The Supreme Court will soon get one more judge following the resignation of Justice Dalveer Bhandari, who is taking up his new assignment as a judge of the International Court of Justice.
Chief Justice of the Andhra Pradesh High Court Madan B. Lokur, who hails from Delhi, has been recommended by the collegium of judges headed by Chief Justice of India S.H. Kapadia, for elevation to the Supreme Court.
Law Ministry sources told The Hindu that the recommendation had been received from the Supreme Court and it would take three to four weeks for the completion of the appointment process. Justice Dalveer Bhandari, who also hails from Delhi, is expected to join the ICJ in the first week of June.
Justice Madan Lokur (58) was appointed as an Additional Judge of the Delhi High Court in February 1999, as Permanent Judge in the same court in July 1999 and as Chief Justice of the Gauhati High Court on June 24, 2010. He became Chief Justice of the Andhra Pradesh High Court in November, 2011. He will have a tenure of over six-and-a-half years as Supreme Court judge.
The present strength of judges in the Supreme Court is 27 as against the sanctioned strength of 31.Though appointments to the Supreme Court are not made on the basis of seniority or on regional considerations, yet, as per convention, every State is represented by at least one judge at any point of time.
After the retirement of Justice Cyriac Joseph in January this year, there has been no representation for Christians. Similarly, after the retirement of the former Chief Justice of India, K.G. Balakrishnan, there are no representations for scheduled castes.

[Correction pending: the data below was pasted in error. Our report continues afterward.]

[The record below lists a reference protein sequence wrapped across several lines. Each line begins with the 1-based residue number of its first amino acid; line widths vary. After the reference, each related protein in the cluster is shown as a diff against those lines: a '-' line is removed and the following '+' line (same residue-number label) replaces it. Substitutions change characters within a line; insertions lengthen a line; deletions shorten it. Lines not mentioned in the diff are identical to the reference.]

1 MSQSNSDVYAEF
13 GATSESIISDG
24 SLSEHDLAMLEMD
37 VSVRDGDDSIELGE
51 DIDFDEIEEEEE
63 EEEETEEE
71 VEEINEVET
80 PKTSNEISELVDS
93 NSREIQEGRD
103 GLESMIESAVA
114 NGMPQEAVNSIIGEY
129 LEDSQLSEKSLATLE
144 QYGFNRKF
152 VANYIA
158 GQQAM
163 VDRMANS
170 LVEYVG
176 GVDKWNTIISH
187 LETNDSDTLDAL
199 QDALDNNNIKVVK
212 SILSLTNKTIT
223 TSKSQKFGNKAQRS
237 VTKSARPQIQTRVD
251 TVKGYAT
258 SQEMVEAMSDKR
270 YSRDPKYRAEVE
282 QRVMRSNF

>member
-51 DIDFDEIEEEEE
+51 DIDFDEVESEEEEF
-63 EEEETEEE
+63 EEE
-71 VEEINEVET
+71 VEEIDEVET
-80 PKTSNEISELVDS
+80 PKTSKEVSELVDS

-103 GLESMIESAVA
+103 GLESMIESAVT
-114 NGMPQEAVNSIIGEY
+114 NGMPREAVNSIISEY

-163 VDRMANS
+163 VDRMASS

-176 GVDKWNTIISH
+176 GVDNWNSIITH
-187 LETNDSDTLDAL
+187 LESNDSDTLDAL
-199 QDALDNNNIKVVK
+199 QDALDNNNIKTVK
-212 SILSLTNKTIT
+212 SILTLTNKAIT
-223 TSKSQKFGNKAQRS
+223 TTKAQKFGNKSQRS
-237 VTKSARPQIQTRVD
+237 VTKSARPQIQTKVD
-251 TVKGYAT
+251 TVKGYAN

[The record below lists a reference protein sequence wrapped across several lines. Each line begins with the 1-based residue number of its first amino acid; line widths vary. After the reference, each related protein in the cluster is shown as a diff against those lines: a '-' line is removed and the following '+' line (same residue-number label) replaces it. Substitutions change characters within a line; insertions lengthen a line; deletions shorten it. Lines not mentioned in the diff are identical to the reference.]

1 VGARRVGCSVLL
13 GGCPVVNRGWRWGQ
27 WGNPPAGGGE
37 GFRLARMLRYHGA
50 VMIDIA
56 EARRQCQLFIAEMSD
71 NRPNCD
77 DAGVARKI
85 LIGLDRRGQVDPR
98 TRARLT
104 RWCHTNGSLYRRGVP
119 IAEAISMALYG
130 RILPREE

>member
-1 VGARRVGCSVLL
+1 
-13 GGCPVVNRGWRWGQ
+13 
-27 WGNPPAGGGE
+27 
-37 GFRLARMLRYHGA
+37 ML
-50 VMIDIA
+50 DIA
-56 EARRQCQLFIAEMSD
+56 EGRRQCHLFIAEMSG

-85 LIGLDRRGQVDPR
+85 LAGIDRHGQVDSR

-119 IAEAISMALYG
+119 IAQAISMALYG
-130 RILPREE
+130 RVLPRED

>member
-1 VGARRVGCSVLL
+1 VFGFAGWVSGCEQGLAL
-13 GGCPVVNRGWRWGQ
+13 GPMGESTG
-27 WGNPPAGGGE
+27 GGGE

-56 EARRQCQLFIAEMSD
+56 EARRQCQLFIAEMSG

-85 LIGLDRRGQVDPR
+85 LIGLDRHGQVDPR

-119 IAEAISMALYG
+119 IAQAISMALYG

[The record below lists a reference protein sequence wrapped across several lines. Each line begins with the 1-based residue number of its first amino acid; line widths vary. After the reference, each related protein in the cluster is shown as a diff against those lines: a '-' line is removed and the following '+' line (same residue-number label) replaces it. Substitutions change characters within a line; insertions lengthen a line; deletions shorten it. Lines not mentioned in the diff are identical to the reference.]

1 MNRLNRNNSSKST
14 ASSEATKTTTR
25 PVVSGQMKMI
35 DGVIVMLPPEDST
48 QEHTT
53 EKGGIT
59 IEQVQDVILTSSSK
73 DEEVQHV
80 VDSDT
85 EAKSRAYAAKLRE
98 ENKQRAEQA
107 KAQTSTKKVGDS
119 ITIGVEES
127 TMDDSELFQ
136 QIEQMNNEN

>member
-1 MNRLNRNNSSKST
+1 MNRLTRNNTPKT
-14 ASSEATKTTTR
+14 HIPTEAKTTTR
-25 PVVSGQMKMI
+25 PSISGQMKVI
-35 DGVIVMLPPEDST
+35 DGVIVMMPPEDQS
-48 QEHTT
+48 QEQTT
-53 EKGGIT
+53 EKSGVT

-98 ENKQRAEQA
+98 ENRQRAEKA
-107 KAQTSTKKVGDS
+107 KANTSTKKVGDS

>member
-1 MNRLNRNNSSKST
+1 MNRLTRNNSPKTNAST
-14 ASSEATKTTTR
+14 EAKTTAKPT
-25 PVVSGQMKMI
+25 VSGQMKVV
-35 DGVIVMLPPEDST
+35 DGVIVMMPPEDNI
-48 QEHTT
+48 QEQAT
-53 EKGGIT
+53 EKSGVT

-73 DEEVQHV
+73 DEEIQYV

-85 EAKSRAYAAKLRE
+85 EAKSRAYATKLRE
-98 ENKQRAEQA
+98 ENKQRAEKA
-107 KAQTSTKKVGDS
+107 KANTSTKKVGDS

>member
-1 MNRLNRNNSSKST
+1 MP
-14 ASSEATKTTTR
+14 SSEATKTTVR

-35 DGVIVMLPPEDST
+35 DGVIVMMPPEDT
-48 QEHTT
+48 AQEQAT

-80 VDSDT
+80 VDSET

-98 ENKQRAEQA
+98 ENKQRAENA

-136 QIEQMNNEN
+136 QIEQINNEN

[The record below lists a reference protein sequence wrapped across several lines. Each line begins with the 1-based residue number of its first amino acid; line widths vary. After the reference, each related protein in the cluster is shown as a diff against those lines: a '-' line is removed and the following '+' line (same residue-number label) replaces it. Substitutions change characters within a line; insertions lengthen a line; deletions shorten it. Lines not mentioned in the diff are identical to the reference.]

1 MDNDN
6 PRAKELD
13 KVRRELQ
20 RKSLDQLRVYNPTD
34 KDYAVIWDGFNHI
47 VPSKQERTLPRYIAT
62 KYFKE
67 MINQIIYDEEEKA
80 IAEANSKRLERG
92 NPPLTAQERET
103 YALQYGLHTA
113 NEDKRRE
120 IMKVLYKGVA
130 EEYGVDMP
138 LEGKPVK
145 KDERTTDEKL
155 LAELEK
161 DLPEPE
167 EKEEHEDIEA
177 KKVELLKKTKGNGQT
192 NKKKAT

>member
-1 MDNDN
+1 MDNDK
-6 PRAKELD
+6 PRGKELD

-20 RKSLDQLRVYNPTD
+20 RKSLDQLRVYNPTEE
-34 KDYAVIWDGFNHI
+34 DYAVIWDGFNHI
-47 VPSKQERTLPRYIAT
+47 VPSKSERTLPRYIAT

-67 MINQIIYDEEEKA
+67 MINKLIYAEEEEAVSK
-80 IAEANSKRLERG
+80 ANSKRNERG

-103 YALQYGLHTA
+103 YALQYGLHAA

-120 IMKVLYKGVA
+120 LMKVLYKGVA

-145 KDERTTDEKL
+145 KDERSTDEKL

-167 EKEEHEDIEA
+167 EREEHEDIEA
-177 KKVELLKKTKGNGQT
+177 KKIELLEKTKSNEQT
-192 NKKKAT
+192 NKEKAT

At present the strength of judges in the Supreme Court is represented as follows: three judges each from the High Courts of Bombay, Delhi and Patna; two judges each from Rajasthan, Punjab, Madras and Orissa and one each from the 10 High Courts of Calcutta, Gauhati, Gujarat, Allahabad, Madhya Pradesh, Andhra Pradesh, Kerala, Karnataka, Jammu & Kashmir and Jharkhand. Though the High Court of Punjab and Haryana is represented, there is no representation for the State of Haryana as such. The Allahabad High Court, one of the bigger ones, has only one representation.
Meanwhile, the Centre has requested the Chief Justice of India to spare the services of a sitting Supreme Court judge for chairmanship of the Cauvery Water Disputes Tribunal following the resignation of Justice N.P. Singh last month on health grounds, after he had been in office for about 16 years.
Under the Inter-State Water Disputes Act, only a sitting Supreme Court judge who is on the verge of retirement can be appointed to head the Tribunal. Justice Deepak Verma, who is due to retire in August this year, is the likely choice for this post. Justice Swatanter Kumar, who is retiring in December, is another contender.
The Tribunal was constituted on June 2, 1990, and by an interim award on June 25, 1991, directed Karnataka to release 205 tmcft each year to Tamil Nadu at Mettur.